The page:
From the President

Is Higher Education Sustainable?

By James Wagner, President, Emory University

President James Wagner

As this issue of Emory Magazine makes wonderfully clear, Emory has made great strides toward meeting our shared goal of being the most efficiently “sustainable” campus we can be. A larger question lurks on the margins, however—while the campus may be sustainable, is its purpose? In other words, how sustainable is the model of higher education that Emory shares with a great many institutions in the United States?

No one can remain oblivious to the chorus of voices suggesting that American higher education is sailing in rough seas. Universities are widely acknowledged as our nation’s most attractive resource and the repository of much of our commonwealth’s trust. But they are facing a stiff headwind of resistance to increasing tuition, the economic downturn has depleted the ballast of many endowments, and the wild currents of changing technology have challenged our navigational systems. To add to the complexity, our passengers increasingly want us to get to the port called “a job” as soon as possible.

In assessing these challenges, my administrative colleagues and the trustees have come to share a particular point of view about the foreseeable future of higher education. Let me share with you four key conclusions.

First, generalizations belie the complexity of higher education. In other words, the diagnoses and prescriptions for the ailing patients in the higher education ward (to change the metaphor) will not fit everyone. The higher-education “industry” is richly varied, ranging from research-intensive universities like Emory to two-year community colleges, and from for-profit institutions like the University of Phoenix to traditional not-for-profit places like us. Of some forty-six hundred institutions of higher education in the US, only 108 are research universities like Emory, and of those only sixty-two (including Emory) belong to the Association of American Universities, whose members produce the overwhelmingly largest share of discovery and new knowledge.

Although membership in our particular segment of higher education does not render us immune to the disruptions of our times, clearly, Emory and our peers must not act from sweeping generalizations about “higher education.” Instead, we must make decisions and take steps based on our place within that quite diverse array of institutions.

Second, research universities will become more, not less, important in the twenty-first century. Advances in information technology, drug discovery, health care, new energy, and other critical forms of knowledge will continue to depend on basic research and its translation into useful applications, and no one does this better than research universities. These institutions have long been, and will long be, crucibles for discovery and improvement of the human condition. For this reason alone, the kind of education provided by research universities will hold its value.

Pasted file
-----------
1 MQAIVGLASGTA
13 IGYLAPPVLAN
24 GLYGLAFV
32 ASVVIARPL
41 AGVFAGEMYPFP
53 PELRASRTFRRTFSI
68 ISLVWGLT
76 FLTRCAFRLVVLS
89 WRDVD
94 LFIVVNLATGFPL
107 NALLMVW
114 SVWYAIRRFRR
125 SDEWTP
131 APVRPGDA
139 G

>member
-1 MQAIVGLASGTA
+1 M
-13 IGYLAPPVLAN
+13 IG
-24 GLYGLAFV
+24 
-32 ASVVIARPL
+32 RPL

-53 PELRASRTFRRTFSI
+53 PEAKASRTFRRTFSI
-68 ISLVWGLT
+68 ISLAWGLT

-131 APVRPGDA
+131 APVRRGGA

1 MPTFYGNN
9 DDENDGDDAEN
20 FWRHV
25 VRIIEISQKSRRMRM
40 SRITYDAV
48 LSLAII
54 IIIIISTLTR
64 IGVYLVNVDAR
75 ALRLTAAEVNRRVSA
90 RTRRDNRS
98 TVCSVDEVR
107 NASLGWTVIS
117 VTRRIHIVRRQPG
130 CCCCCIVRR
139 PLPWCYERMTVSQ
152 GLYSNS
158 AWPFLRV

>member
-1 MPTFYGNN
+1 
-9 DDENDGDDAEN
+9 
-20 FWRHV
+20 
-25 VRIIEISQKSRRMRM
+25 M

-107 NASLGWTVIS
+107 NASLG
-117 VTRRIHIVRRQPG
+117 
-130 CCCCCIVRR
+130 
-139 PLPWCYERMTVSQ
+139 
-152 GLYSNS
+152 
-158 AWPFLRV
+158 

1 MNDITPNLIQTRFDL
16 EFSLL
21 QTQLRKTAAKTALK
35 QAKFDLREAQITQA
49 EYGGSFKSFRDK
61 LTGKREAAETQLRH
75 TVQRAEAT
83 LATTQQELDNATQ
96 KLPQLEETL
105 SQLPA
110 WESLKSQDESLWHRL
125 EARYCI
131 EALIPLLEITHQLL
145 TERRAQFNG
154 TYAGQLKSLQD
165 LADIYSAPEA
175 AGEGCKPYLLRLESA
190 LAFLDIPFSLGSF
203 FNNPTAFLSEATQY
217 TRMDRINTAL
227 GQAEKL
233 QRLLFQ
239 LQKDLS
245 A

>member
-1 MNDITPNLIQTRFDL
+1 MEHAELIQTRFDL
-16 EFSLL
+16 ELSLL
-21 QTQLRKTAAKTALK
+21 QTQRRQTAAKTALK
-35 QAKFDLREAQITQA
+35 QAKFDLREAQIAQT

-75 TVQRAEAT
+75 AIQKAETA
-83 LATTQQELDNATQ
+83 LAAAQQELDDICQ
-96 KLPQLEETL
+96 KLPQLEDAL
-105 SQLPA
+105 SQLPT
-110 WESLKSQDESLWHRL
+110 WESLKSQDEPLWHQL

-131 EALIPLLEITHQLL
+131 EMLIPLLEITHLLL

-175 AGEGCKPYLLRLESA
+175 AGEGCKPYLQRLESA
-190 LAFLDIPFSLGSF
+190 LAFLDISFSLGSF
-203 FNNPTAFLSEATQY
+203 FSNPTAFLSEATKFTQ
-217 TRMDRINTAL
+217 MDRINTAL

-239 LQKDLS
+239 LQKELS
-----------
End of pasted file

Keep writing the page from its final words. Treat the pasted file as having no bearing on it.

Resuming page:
Research universities will become still more important for a second reason—their capacity for sorting valuable information from chaff. The information explosion will require reliable judgment about how to synthesize, validate, and disseminate trustworthy information, so that it can become useful knowledge on the basis of rational analysis. This is the work of universities, and it will remain indispensable.

Third, and unfortunately, our point of view acknowledges that research universities will face profound financial stress in the foreseeable future. Downward pressure on tuition, on research funding, and on reimbursements for the clinical services provided by the health care arm of our health sciences education—all of these indicate that we must control costs and reenvision our financial models. This is particularly true in Emory College of Arts and Sciences and in the School of Medicine, our largest and most complex schools, which also happen to be most vulnerable to the current financial stressors.

Fourth—and fortunately—the future offers great opportunities. For instance, we already have begun to identify new revenue-producing activities that Emory can undertake without in any way diminishing our important values and our long-established character. We also believe that global demand for American higher education will continue to increase—especially for the sort of liberal arts education in a research university that is one of the hallmarks of Emory.

Yet another opportunity is the prospect of developing a growing base of passionate lifetime supporters. Just as Emory has nurtured a strong and loyal family of alumni for decades, we see ways of reaching beyond that traditional base for a larger pool of advocates worldwide. We know from recent experience—our collaborations with Georgia Tech, our partnerships in India, our exploration of institutional ties in Asia and Africa—that great possibilities exist for strong domestic and international partnerships.

In short, this moment in higher education beckons us to build on Emory’s traditional strengths to meet the emerging challenges of our time. In my next column I will outline more specifically where I think this point of view might lead us as we continue to move Emory forward. Stay tuned, and come along.

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